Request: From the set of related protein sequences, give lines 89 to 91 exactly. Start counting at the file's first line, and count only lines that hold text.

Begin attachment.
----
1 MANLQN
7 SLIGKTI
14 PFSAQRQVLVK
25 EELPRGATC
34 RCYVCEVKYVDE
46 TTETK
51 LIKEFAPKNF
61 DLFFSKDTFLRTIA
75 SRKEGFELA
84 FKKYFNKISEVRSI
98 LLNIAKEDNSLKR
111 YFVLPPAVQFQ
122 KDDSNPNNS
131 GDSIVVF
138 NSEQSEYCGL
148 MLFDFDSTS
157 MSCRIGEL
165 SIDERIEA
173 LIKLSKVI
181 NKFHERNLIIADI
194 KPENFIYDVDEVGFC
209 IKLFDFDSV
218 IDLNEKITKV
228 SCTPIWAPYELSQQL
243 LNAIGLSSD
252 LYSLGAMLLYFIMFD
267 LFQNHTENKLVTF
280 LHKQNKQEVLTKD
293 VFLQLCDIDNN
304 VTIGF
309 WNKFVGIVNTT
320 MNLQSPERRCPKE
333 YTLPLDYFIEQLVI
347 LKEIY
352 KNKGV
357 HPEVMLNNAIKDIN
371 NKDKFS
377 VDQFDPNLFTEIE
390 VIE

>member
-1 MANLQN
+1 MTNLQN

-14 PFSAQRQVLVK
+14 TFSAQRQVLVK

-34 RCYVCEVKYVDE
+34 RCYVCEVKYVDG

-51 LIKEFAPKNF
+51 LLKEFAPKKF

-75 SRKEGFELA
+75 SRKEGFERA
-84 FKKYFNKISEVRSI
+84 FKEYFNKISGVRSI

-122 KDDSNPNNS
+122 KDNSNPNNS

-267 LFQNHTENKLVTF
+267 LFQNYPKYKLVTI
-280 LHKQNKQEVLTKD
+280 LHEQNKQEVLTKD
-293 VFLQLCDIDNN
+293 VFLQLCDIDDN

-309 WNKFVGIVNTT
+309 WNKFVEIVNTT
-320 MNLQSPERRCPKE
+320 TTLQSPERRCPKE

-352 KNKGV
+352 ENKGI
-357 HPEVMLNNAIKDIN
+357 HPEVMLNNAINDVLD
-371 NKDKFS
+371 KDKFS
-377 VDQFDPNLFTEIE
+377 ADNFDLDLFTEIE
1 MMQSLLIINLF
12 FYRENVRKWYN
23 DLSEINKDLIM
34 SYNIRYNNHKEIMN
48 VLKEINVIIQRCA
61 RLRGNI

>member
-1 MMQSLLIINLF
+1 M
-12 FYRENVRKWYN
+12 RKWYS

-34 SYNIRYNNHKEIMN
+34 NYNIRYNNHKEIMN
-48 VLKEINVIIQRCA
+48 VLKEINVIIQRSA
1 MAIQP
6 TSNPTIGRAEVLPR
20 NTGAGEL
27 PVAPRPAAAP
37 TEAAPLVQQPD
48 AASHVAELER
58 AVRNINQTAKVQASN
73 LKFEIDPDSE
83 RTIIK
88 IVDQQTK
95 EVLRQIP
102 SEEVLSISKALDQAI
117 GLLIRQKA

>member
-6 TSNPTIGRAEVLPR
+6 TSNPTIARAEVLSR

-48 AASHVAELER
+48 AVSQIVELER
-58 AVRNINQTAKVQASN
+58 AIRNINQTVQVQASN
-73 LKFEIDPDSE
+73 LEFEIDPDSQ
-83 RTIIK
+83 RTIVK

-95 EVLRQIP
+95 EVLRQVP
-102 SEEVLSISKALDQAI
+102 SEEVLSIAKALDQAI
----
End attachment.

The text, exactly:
6 TSNPTIGRAEVLPR
20 NTGAGEL
27 PVAPRPAAAP